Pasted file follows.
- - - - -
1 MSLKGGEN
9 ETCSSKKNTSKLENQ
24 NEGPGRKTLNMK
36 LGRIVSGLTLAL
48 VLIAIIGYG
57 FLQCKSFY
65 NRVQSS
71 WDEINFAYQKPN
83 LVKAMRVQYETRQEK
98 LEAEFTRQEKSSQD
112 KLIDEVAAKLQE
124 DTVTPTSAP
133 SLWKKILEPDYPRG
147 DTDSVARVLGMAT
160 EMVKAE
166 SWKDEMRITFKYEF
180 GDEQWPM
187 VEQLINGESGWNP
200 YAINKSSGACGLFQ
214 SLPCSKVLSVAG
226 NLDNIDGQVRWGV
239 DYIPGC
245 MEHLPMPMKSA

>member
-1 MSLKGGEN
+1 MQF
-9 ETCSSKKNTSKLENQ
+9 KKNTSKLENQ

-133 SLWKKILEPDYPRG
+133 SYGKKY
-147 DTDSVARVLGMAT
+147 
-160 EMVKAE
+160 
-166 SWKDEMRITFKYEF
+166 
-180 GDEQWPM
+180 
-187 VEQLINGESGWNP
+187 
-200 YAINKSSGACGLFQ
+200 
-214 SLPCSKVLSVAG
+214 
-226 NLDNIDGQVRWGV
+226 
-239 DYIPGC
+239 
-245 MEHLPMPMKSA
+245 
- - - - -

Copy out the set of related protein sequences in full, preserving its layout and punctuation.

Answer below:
1 MSLKGGEN
9 ETCSSKKNTSKLENQ
24 NEGPGRKTLNMK
36 LGRIVSGLTLAL
48 VLIAIIGYG
57 FLQCKSFY
65 NRVQSS
71 WDEINFAYQKPN
83 LVKAMRVQYETRQEK
98 LEAEFTRQEKSSQD
112 KLIDEVAAKLQE
124 DTVTPTSAP
133 SLWKKILEPDYPRG
147 DTDSVARVLGMAT
160 EMVKAE
166 SWKDEMRITFKYEF
180 GDEQWPM
187 VEQLINGESGWNP
200 YAINKSSGACGLFQ
214 SLPCSKVLSVAG
226 NLDNIDGQVRWGV
239 DYIPGC
245 MEHLPMPMKSA

>member
-1 MSLKGGEN
+1 MQF
-9 ETCSSKKNTSKLENQ
+9 KKNTSKLENQ

-133 SLWKKILEPDYPRG
+133 SYGKKY
-147 DTDSVARVLGMAT
+147 
-160 EMVKAE
+160 
-166 SWKDEMRITFKYEF
+166 
-180 GDEQWPM
+180 
-187 VEQLINGESGWNP
+187 
-200 YAINKSSGACGLFQ
+200 
-214 SLPCSKVLSVAG
+214 
-226 NLDNIDGQVRWGV
+226 
-239 DYIPGC
+239 
-245 MEHLPMPMKSA
+245 